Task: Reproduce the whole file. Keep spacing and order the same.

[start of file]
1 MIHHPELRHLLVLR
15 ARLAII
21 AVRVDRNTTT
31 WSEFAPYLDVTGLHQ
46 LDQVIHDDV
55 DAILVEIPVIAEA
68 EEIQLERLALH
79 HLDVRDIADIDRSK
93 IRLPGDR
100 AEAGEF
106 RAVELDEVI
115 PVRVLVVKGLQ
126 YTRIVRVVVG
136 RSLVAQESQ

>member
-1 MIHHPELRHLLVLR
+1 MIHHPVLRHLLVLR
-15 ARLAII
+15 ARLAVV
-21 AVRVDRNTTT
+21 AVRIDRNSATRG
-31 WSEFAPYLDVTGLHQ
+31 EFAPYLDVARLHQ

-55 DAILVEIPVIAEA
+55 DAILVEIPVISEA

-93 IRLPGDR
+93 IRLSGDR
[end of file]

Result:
1 MIHHPELRHLLVLR
15 ARLAII
21 AVRVDRNTTT
31 WSEFAPYLDVTGLHQ
46 LDQVIHDDV
55 DAILVEIPVIAEA
68 EEIQLERLALH
79 HLDVRDIADIDRSK
93 IRLPGDR
100 AEAGEF
106 RAVELDEVI
115 PVRVLVVKGLQ
126 YTRIVRVVVG
136 RSLVAQESQ

>member
-1 MIHHPELRHLLVLR
+1 MIHHPVLRHLLVLR
-15 ARLAII
+15 ARLAVV
-21 AVRVDRNTTT
+21 AVRIDRNSATRG
-31 WSEFAPYLDVTGLHQ
+31 EFAPYLDVARLHQ

-55 DAILVEIPVIAEA
+55 DAILVEIPVISEA

-93 IRLPGDR
+93 IRLSGDR